Despite continuing declines, the PC market has been forecast to return to growth in 2010 with growth expected to reach 10.3pc. The onset of Windows 7 is predicted to only have a “modest” impact this year.
Gartner’s latest forecast is somewhat brighter than its preliminary forecast from mid-May, which anticipated a 6.6 per cent unit decline in 2009, and considerably stronger than its last detailed forecast from March, which projected a 9.2 per cent unit decline.
However, analysts urged caution and said that while the market appears to be strengthening, it is still premature to say that the worst is over and the market is recovering.
“PC unit growth was stronger than we expected in all markets but Eastern Europe in the first quarter of 2009. In particular, consumer shipments were much stronger than we anticipated,” said George Shiffler, research director at Gartner.
“However, professional shipments continued to struggle, and we think much of the growth in consumer units was due to vendors and the channel restocking inventories rather than an upsurge in demand. We expect units to contract roughly 10 per cent year over year in both second and third quarter 2009 before they post positive growth in the fourth quarter.”
Mini-notebooks, or netbooks, continued to cushion the market’s decline in the first quarter of 2009. Units remain on track to reach 21 million this year and 30 million next year.
“However, mini-notebook units posted their first quarter-over-quarter decline in the first quarter of 2009,” Shiffler explained.
“While this was in part the result of the general contraction in PC shipments to the EMEA region, it also reflects increasing competition between mini-notebooks and low-end mainstream mobile PCs as the former evolve toward larger screen sizes, and the latter continue to drop in price. In effect, mini-notebooks are becoming just another value-based mobile-PC offering.”
Mobile PC units are forecast to total 149 million units in 2009, a 4.1 per cent increase over 2008, but spending on mobile PCs is expected to decline 12.8 per cent as mobile-PC average selling prices (ASP) continue to drop at an unprecedented rate.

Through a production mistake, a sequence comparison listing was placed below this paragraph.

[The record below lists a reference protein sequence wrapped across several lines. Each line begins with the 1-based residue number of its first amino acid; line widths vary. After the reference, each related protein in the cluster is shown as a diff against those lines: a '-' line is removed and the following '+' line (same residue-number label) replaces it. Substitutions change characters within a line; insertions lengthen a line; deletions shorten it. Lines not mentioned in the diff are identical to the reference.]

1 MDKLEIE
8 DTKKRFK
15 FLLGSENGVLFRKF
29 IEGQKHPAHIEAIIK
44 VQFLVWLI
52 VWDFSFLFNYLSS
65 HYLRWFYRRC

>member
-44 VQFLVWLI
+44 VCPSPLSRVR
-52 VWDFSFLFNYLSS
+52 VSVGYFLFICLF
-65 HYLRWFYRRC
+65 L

The drop in mobile PC ASP reflects a pronounced market shift to lower-priced mobile PCs, driven in part by mini-notebooks but also by performance-for-price improvements in low-end mainstream mobile PCs. Desk-based PC units are now expected to total 125 million, a 15.7 per cent decline compared with 2008; spending is expected to decline 26.6 per cent.
“Both mobile-PC and desk-based PC units are being held back by users extending PC lifetimes and delaying replacements in response to the ongoing economic slowdown,” Shiffler said.
“The good news for the industry is that delayed replacements won’t be lost replacements. Our research indicates replacements should grow strongly in 2010 and 2011, helping to power the market’s recovery.”
Gartner analysts said the impact of Windows 7’s release in October on the PC market is likely to be very modest.
“Although the buzz surrounding Windows 7 has generally been quite positive, we don’t expect the market to significantly deviate from its normal seasonal trends in reaction to its release,” said Shiffler.
“Unless Microsoft mounts a major marketing campaign in support of Windows 7, we think consumers will simply adopt the new operating system (OS) as they would normally buy new PCs and/or replace old ones.
“As for professional users, we still expect them to put off adopting the new OS for at least a year until they have fully tested their applications against it,” Shiffler added.
By John Kennedy